Legend–er, “history”–has it that Thomas Jefferson designed the first Lazy Susan when his daughter complained about being served last. But dumbwaiters, as they were originally called, only really became a fixture in American homes when a 1917 issue of Vanity Fair ran an ad for the Lazy Susan.
Maybe because of its weirdly gendered name, or maybe because of its frequent cameos in suburban tract homes, the Lazy Susan fell out of style at some point during Reagan’s presidency. So, as part of their annual Handmade issue, Wallpaper* Magazine invited Rockwell Group to reimagine Susan for 2012. “Rockwell Group has always been interested in the social act of dining and had been exploring the idea of updating the Lazy Susan for a while,” explains principal Barry Richards. “We wanted to modernize this idea and celebrate American craftsmanship in the process.”
Richards compares Sliding Sue to a small double-decker highway, which allows diners to pass dishes and condiments along a sliding center line. Since few of us have room for a massive circular dinner table, the likes of which necessitated the original Susan, the Rockwell team applied the concept to a smaller, rectangular dinner table. “Rather than the typical round food server that rotates around a single point, the linear design of Sliding Sue serves as an interactive, three-dimensional table runner,” he explains. A loose panel slides along a trough cut into the center of the table, giving diners easy access to Sriracha and salt. “An array of interchangeable pieces allows for different kinds of containers to fit into the table, from wine bottles to spice jars to bakeware,” he adds. Other details, like cherrywood fitted with metal hinges, and a soapstone slab, give Sliding Sue a look that he calls “Industrial meets Shaker.” According to Richards, the prototype took about four weeks to build.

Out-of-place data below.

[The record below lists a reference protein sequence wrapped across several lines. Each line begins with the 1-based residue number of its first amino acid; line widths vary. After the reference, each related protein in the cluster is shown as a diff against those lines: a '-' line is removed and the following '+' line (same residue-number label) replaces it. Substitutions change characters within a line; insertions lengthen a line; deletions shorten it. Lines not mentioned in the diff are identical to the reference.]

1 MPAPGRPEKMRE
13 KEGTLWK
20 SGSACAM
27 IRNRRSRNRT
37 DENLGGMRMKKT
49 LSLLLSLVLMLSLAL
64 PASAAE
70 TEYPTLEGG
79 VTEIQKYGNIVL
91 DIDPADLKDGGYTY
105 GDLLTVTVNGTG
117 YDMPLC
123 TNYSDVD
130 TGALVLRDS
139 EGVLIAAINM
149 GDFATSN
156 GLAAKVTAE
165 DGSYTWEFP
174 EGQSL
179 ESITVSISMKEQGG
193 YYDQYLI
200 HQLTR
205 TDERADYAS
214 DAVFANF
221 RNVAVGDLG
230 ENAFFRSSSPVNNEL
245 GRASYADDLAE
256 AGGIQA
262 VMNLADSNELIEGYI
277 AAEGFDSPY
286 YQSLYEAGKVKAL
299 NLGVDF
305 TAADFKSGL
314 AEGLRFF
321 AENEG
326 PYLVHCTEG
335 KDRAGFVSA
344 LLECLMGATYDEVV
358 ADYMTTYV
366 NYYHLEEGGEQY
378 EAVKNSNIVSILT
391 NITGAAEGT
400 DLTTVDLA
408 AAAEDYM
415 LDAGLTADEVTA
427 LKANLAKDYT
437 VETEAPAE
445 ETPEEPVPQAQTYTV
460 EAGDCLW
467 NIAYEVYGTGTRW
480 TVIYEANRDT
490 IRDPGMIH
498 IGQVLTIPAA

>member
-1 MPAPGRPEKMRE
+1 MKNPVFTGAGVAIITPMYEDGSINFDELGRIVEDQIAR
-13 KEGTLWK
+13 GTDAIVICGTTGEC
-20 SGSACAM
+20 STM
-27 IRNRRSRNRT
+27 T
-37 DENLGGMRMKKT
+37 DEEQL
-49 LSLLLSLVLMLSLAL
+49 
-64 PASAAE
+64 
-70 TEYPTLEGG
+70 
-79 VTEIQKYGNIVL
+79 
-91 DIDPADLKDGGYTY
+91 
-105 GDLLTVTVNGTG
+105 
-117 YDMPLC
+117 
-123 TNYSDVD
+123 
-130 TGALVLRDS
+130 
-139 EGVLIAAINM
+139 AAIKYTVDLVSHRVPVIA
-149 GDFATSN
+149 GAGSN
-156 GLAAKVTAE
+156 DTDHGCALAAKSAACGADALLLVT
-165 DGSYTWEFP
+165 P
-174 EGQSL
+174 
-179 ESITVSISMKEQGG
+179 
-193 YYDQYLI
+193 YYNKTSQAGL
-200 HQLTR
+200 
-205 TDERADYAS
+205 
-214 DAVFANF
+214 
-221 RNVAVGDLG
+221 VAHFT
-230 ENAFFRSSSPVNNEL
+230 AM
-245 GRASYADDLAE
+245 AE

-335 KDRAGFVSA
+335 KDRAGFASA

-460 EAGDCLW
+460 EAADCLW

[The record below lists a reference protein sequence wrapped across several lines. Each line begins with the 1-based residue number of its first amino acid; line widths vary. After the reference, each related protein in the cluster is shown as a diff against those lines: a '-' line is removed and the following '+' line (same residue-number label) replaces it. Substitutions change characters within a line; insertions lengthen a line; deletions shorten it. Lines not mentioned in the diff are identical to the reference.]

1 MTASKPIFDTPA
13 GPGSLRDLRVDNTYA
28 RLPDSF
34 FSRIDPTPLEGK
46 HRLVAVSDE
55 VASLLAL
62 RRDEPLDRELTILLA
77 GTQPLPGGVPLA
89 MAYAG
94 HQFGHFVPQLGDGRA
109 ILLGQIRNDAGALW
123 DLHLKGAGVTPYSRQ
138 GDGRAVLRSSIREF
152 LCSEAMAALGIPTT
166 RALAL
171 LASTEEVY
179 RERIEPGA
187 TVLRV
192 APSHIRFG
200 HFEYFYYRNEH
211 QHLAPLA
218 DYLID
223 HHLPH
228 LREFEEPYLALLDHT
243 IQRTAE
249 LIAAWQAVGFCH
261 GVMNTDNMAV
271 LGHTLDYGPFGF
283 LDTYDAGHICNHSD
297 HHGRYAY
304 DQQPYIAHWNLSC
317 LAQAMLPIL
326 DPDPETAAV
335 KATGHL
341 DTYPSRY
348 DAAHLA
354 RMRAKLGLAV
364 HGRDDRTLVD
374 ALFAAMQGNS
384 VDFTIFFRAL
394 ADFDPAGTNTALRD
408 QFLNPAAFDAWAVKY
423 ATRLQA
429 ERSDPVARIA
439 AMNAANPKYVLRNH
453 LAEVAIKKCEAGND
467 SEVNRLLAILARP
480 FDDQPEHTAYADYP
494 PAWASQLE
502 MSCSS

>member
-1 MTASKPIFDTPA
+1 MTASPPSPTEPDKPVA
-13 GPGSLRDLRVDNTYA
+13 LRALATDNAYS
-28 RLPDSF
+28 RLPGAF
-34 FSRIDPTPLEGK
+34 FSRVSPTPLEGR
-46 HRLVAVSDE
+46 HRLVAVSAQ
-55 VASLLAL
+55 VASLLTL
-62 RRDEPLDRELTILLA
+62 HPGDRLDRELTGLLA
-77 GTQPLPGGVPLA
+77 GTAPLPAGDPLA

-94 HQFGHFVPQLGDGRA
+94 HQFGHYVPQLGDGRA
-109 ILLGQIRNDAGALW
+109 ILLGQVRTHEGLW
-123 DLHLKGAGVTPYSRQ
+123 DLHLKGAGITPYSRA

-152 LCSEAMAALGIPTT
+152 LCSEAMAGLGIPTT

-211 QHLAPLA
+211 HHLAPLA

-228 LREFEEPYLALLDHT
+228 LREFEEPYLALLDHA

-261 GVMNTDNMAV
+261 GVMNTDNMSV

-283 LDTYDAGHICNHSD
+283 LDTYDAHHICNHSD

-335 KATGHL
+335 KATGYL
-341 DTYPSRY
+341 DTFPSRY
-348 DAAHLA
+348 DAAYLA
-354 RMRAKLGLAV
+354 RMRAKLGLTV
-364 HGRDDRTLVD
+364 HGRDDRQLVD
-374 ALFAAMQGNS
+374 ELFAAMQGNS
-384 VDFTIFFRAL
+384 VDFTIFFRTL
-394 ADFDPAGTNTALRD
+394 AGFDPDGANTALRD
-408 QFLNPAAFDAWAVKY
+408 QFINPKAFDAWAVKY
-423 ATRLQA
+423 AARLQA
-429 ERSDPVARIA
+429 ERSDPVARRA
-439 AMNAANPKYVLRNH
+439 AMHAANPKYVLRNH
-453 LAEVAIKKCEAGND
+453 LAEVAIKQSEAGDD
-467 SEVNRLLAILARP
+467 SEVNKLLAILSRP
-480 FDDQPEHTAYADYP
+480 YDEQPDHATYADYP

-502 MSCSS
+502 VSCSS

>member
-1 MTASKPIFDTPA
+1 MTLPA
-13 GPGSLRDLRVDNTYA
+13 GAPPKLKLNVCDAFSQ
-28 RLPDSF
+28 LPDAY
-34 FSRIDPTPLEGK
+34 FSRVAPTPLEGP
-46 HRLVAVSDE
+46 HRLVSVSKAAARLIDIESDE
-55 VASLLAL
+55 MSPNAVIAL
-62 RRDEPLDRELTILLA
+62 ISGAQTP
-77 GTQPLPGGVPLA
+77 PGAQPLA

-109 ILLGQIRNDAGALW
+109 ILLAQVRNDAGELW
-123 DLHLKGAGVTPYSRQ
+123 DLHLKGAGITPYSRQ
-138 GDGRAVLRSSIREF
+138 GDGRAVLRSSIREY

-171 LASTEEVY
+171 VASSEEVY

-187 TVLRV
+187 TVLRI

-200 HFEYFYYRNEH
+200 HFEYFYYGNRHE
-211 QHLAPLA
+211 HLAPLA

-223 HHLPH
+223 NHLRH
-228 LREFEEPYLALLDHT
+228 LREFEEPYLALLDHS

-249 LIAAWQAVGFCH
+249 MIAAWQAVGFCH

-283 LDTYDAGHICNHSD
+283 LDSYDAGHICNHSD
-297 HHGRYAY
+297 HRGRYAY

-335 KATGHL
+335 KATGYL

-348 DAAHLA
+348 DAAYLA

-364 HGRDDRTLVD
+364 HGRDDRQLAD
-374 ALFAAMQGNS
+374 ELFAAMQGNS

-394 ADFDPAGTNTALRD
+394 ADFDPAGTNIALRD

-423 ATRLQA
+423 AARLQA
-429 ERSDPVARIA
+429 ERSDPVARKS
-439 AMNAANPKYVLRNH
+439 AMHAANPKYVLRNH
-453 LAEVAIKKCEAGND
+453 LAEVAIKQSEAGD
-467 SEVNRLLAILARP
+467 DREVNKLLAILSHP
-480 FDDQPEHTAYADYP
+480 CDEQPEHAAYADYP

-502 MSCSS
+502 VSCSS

And of course, they’ve renamed it Sliding Sue, which I guess is marginally better than Lazy Susan. A few of Wallpaper*‘s other handmade commissions this year include a foldable tote from Irma Boom, and elegant Guerlain cosmetics cases–check ’em out here.